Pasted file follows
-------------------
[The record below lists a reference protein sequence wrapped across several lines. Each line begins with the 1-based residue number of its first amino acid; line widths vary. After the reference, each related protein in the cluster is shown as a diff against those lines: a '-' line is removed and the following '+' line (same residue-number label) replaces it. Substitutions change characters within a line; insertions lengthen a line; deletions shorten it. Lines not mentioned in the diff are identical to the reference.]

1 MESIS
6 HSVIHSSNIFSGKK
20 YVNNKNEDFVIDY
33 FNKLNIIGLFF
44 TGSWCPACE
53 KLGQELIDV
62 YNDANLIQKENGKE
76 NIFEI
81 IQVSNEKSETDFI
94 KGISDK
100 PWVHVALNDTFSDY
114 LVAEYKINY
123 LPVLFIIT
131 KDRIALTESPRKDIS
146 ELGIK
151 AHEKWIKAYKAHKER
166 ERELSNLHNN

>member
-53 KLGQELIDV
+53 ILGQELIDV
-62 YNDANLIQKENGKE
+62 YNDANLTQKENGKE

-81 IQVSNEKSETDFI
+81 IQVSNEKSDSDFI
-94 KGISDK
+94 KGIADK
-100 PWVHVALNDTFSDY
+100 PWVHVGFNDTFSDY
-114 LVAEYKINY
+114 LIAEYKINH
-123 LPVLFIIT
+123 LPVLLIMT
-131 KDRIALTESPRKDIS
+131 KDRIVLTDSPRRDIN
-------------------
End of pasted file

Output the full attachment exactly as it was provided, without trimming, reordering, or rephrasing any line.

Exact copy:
[The record below lists a reference protein sequence wrapped across several lines. Each line begins with the 1-based residue number of its first amino acid; line widths vary. After the reference, each related protein in the cluster is shown as a diff against those lines: a '-' line is removed and the following '+' line (same residue-number label) replaces it. Substitutions change characters within a line; insertions lengthen a line; deletions shorten it. Lines not mentioned in the diff are identical to the reference.]

1 MESIS
6 HSVIHSSNIFSGKK
20 YVNNKNEDFVIDY
33 FNKLNIIGLFF
44 TGSWCPACE
53 KLGQELIDV
62 YNDANLIQKENGKE
76 NIFEI
81 IQVSNEKSETDFI
94 KGISDK
100 PWVHVALNDTFSDY
114 LVAEYKINY
123 LPVLFIIT
131 KDRIALTESPRKDIS
146 ELGIK
151 AHEKWIKAYKAHKER
166 ERELSNLHNN

>member
-53 KLGQELIDV
+53 ILGQELIDV
-62 YNDANLIQKENGKE
+62 YNDANLTQKENGKE

-81 IQVSNEKSETDFI
+81 IQVSNEKSDSDFI
-94 KGISDK
+94 KGIADK
-100 PWVHVALNDTFSDY
+100 PWVHVGFNDTFSDY
-114 LVAEYKINY
+114 LIAEYKINH
-123 LPVLFIIT
+123 LPVLLIMT
-131 KDRIALTESPRKDIS
+131 KDRIVLTDSPRRDIN